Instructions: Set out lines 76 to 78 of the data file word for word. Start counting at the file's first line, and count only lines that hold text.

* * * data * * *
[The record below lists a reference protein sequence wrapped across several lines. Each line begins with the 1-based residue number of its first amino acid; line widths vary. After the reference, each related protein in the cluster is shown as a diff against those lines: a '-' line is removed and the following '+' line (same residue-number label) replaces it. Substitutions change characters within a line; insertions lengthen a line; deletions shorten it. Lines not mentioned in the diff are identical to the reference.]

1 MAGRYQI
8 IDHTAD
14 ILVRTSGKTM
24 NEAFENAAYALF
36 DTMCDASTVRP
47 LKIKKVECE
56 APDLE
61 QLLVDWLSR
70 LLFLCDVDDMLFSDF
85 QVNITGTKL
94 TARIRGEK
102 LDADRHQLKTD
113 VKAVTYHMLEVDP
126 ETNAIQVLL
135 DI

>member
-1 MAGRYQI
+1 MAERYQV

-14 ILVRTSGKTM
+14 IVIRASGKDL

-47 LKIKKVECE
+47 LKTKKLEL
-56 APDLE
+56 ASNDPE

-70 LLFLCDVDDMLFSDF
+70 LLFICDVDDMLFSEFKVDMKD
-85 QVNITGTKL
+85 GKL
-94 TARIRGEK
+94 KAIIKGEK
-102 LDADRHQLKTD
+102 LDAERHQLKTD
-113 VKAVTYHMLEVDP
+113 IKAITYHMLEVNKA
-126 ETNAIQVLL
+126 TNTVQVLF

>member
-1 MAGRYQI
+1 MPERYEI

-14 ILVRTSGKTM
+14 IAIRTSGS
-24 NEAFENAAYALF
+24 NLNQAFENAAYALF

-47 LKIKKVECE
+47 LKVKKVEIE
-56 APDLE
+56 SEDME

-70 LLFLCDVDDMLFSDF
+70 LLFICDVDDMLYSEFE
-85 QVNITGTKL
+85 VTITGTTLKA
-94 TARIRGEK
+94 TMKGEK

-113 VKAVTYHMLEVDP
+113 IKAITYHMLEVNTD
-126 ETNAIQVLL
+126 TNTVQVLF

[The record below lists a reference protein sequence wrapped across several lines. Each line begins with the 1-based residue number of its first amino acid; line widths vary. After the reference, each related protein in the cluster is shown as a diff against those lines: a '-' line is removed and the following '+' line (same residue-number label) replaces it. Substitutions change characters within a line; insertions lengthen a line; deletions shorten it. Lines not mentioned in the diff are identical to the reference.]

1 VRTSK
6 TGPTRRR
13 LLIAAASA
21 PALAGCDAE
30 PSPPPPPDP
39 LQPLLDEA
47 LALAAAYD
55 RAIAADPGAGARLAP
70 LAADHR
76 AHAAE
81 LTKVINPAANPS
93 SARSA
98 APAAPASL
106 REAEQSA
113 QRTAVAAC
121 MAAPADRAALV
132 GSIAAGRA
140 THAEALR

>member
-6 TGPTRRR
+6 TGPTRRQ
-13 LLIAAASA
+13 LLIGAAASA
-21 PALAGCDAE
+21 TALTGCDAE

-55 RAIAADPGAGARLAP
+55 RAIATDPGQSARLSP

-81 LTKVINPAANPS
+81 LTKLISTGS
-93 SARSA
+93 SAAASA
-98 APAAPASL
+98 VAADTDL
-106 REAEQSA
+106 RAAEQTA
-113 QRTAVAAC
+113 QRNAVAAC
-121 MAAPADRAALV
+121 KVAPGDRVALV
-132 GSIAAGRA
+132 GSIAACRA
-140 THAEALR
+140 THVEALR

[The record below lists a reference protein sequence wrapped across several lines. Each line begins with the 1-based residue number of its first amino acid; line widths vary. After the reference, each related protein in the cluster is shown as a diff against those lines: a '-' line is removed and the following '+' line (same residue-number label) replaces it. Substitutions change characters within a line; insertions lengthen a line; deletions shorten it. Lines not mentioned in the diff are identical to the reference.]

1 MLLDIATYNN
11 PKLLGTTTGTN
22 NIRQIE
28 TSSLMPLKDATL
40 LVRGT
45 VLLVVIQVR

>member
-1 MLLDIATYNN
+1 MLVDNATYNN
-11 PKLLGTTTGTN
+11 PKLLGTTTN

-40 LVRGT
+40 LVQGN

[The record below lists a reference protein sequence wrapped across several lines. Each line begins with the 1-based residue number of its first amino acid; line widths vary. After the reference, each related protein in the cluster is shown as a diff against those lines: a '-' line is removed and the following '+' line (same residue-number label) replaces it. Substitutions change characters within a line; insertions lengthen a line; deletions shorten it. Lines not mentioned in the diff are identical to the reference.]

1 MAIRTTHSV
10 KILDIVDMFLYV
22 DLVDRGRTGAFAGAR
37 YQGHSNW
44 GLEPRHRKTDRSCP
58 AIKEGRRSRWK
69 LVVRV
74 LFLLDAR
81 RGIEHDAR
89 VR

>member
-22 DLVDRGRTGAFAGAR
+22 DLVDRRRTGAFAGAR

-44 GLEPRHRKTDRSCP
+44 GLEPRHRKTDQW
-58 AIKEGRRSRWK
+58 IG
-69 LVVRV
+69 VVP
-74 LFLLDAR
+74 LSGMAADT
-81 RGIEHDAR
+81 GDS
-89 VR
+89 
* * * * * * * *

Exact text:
132 GSIAAGRA
140 THAEALR

>member